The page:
Relics and Reunions | HIGHLIGHTS FROM ROME 2024

June 27, 2024
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Just like that, the Rome portion of the program has come to a close! Catch up on some Rome highlights from Charles Wiedenmann:

The past week was unique in both what we did communally (a new class on sacred art, a papal audience, revisiting new friends, day excursions to Roman churches, fantastic Roman cuisine) and in what we chose with our weekend. On the program’s longest free weekend, many chose to take advantage of the flexibility and gift of travelling a bit further. I travelled with a small group to Venice, Italy and made some great lifetime memories. Without further ado, my top 5 highlights of this week were:

5 – Dinner at Bishop Arrieta’s House
Our group first met Bishop Arrieta at the Dicastery for Legislative Texts the week before. He was gracious enough to share with us a bit about what his dicastery is involved in and take some of our questions. After this, he took us on a tour of the Vatican Gardens. However, this week Bishop Arrieta re-welcomed us, by hosting a dinner and social event for us. The food was fantastic, but what was additionally special was to hear him speak about his life working for the Church. It was also just a great occasion to grow closer with my classmates and formators.

4 – Hosting Cardinal Harvey at the Casa
Echoing highlight number 5, we hosted a dinner for Cardinal Harvey this week at the Casa Santa Brigida. Cardinal Harvey is the Archpriest of St. Paul’s Outside the Walls in Rome. We first met him when he graciously hosted a lunch at St. Paul’s in Week 2. We reunited with him during our 7 Church Tour in Week 3 where he generously treated us to gelato. It was a pleasure getting to host him for our 3rd meeting. The highlight of the night for me was hearing Cardinal Harvey recount his experiences as the Prefect of the Pontifical Household, particularly his fond memories of both Pope Benedict XVI and Pope St. John Paul II. What a gift to hear firsthand stories from a man who lived with and served for a Saint!

3 – Dinner in Venice
As mentioned above, I travelled to Venice and Padua with 2 brother seminarians. While many of the things we saw were life-changing, it was perhaps the quiet dinner we shared after a tiring day that needs a special mention. The food, once again, was delicious. I enjoyed an Arrabiata pasta (spicy red sauce over penne) with a local beer, which helped us forget the 13 miles we had trekked over the day. However good the food was, it was the bonding with my brothers which really made the dinner special. Sometimes, in the midst of all the good and unique things we are seeing, we can forget about the good and unique encountered in the other. I am very thankful for my weekend trip with these men, and our opportunity to share great memories and a fantastic meal.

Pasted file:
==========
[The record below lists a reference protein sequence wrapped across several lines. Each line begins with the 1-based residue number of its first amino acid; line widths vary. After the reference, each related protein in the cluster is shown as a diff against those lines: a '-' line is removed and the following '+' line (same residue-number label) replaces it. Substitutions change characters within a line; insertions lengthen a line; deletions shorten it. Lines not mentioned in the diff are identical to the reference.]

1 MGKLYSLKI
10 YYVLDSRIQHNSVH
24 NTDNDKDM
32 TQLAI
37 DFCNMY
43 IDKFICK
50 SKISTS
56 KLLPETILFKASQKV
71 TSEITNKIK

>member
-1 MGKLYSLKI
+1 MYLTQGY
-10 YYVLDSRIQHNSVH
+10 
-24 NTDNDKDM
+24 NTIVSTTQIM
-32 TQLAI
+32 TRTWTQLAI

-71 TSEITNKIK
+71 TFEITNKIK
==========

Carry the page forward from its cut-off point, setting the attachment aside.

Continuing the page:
2 – Rome – St. Cecilia
My number 2 for the week could have easily been a number 1 on most weeks. I spent the Tuesday afternoon break time touring various churches in Rome. One of these churches was St. Cecilia’s in Trastevere. Not only was this church beautiful, but it was built on top of the Crypt of St. Cecilia. The crypt contained ancient walls, floors, artifacts (like pots and oil lanterns), and art. However, the crown jewel of the church (if it is proper to refer to something buried as the crown jewel) is the chapel under the church. It contained beautiful gold mosaics, intricate floor patterns, and exquisite marble pillars and walls. And all of this paled in comparison to the major relic found at the altar of this chapel…the remains of St. Cecilia. What a sight, and what an opportunity to pray before a pious daughter of the Church.

1 – Venice – Church of San Zaccaria
It’s not every week of your life you get to see the relics of the True Cross, the Virgin’s veil, a thorn from the crown of thorns, the 4 evangelists, and countless other holy Saints. However, for me, the most powerful experience was praying in front of the bodies of St. Zechariah and St. Athanasius in Venice. I can’t properly explain the joy I experienced by finding this beautiful church in Venice which contained the remains of both of these great Saints at the same side altar. Every day when praying morning prayer, we pray the canticle of St. Zechariah, which were Zechariah’s first words spoken after the birth of his son John. How am I lucky enough to pray that prayer in front of the Saint who first spoke those words? Not only that, but how was I able to finish it with a GloryBe in front of the patristic Saint who contributed so much to our doctrine on the Trinity? Thanks be to God!

Charles Wiedenmann
Archdiocese of Cincinnati